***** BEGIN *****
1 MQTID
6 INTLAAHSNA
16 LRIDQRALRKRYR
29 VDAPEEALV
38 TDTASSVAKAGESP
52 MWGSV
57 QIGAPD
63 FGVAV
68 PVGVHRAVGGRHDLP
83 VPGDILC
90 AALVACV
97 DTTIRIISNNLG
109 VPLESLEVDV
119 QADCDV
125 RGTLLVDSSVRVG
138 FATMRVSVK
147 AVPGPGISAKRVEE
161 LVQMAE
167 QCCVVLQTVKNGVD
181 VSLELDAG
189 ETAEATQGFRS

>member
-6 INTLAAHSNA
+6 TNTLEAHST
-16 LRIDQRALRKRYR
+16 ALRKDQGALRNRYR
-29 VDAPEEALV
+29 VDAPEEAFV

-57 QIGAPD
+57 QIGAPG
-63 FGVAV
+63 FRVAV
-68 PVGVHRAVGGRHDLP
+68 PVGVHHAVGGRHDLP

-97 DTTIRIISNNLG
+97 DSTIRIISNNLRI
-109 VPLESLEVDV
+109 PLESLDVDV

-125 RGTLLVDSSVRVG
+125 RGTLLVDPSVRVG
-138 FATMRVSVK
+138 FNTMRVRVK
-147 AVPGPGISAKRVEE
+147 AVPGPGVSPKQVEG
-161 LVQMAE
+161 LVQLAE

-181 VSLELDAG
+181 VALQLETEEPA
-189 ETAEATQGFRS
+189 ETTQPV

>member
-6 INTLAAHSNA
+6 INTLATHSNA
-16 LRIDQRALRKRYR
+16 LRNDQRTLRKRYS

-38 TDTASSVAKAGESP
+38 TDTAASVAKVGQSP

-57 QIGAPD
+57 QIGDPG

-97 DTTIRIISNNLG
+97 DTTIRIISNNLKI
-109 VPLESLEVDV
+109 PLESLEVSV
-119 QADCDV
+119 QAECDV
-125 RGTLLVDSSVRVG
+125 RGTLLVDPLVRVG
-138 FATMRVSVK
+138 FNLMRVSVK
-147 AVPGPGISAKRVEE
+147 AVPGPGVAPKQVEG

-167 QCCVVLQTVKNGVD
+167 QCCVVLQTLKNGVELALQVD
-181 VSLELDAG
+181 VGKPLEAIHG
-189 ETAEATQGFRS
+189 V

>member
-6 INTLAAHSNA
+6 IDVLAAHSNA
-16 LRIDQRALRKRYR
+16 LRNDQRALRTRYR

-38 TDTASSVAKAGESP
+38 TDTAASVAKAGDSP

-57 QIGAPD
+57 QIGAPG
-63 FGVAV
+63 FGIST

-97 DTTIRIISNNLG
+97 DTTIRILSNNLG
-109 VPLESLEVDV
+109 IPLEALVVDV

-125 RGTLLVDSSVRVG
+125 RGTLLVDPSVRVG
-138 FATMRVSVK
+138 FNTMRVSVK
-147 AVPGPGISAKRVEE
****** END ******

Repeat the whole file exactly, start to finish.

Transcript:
1 MQTID
6 INTLAAHSNA
16 LRIDQRALRKRYR
29 VDAPEEALV
38 TDTASSVAKAGESP
52 MWGSV
57 QIGAPD
63 FGVAV
68 PVGVHRAVGGRHDLP
83 VPGDILC
90 AALVACV
97 DTTIRIISNNLG
109 VPLESLEVDV
119 QADCDV
125 RGTLLVDSSVRVG
138 FATMRVSVK
147 AVPGPGISAKRVEE
161 LVQMAE
167 QCCVVLQTVKNGVD
181 VSLELDAG
189 ETAEATQGFRS

>member
-6 INTLAAHSNA
+6 TNTLEAHST
-16 LRIDQRALRKRYR
+16 ALRKDQGALRNRYR
-29 VDAPEEALV
+29 VDAPEEAFV

-57 QIGAPD
+57 QIGAPG
-63 FGVAV
+63 FRVAV
-68 PVGVHRAVGGRHDLP
+68 PVGVHHAVGGRHDLP

-97 DTTIRIISNNLG
+97 DSTIRIISNNLRI
-109 VPLESLEVDV
+109 PLESLDVDV

-125 RGTLLVDSSVRVG
+125 RGTLLVDPSVRVG
-138 FATMRVSVK
+138 FNTMRVRVK
-147 AVPGPGISAKRVEE
+147 AVPGPGVSPKQVEG
-161 LVQMAE
+161 LVQLAE

-181 VSLELDAG
+181 VALQLETEEPA
-189 ETAEATQGFRS
+189 ETTQPV

>member
-6 INTLAAHSNA
+6 INTLATHSNA
-16 LRIDQRALRKRYR
+16 LRNDQRTLRKRYS

-38 TDTASSVAKAGESP
+38 TDTAASVAKVGQSP

-57 QIGAPD
+57 QIGDPG

-97 DTTIRIISNNLG
+97 DTTIRIISNNLKI
-109 VPLESLEVDV
+109 PLESLEVSV
-119 QADCDV
+119 QAECDV
-125 RGTLLVDSSVRVG
+125 RGTLLVDPLVRVG
-138 FATMRVSVK
+138 FNLMRVSVK
-147 AVPGPGISAKRVEE
+147 AVPGPGVAPKQVEG

-167 QCCVVLQTVKNGVD
+167 QCCVVLQTLKNGVELALQVD
-181 VSLELDAG
+181 VGKPLEAIHG
-189 ETAEATQGFRS
+189 V

>member
-6 INTLAAHSNA
+6 IDVLAAHSNA
-16 LRIDQRALRKRYR
+16 LRNDQRALRTRYR

-38 TDTASSVAKAGESP
+38 TDTAASVAKAGDSP

-57 QIGAPD
+57 QIGAPG
-63 FGVAV
+63 FGIST

-97 DTTIRIISNNLG
+97 DTTIRILSNNLG
-109 VPLESLEVDV
+109 IPLEALVVDV

-125 RGTLLVDSSVRVG
+125 RGTLLVDPSVRVG
-138 FATMRVSVK
+138 FNTMRVSVK
-147 AVPGPGISAKRVEE